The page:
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Air Pollution and Stroke Risk: an NYC Study

NYC traffic scene--this air pollution and stroke risk are linked
Adapted from image by Maria Bruna, licensed under CC.

New Yorkers concerned about stroke risk, take heed. A new study sheds light on one risk factor for stroke: breathing polluted air.

The study, published this month in the Journal of the American College of Cardiology, examined more than 300,000 NYC-area residents. It found that people who live in areas with the highest levels of air pollution have an almost 25% greater chance of having something called carotid stenosis.

Carotid stenosis is a problem that is often associated with stroke. In this condition, the carotid arteries in the neck become narrowed. They can have trouble delivering enough blood to the brain. Carotid stenosis is involved with about half the strokes in this country, according to the American College of Cardiology press release about the study.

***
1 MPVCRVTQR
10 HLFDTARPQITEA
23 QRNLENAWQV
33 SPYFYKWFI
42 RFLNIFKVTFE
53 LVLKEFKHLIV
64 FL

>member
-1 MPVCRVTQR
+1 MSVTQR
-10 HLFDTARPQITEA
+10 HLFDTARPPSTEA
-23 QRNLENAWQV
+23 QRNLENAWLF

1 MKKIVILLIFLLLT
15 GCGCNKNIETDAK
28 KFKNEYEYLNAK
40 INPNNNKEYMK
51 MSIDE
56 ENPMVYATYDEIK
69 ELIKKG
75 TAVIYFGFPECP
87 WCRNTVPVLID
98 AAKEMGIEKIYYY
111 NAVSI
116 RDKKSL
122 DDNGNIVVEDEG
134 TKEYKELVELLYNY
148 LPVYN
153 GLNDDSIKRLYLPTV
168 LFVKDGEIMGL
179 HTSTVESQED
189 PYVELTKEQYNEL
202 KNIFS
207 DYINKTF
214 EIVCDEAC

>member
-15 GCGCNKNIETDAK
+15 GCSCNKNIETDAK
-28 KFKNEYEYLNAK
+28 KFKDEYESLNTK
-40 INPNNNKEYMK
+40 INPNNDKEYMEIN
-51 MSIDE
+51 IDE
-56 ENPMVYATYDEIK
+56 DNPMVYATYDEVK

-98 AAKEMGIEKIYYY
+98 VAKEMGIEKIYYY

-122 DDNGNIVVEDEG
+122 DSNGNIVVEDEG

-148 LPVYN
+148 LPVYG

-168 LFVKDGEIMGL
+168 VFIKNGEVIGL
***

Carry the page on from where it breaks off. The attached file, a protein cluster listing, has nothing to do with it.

There are many risk factors for stroke. Some are hereditary and so can’t be changed. Others, like cigarette smoking, are under an individual’s control.

And where does polluted air fit in?

The study’s author, Dr. Jonathan Newman, suggests that people at high risk for stroke might want to stay indoors on days that the air quality is particularly bad. “For people who are very young, very old or have other medical problems, air pollution could be a significant source of cardiovascular disease risk,” he says.

On the other hand, “If you’re in good health, the level of air pollution we see in most parts of the United States probably doesn’t pose a significant health risk to you.” Even so, the study “draw[s] attention to the importance of [reducing] air pollution.”

And that’s something we could all breathe a little easier about.

To learn more about stroke and carotid stenosis, visit the home page of the  Cerebrovascular Center.

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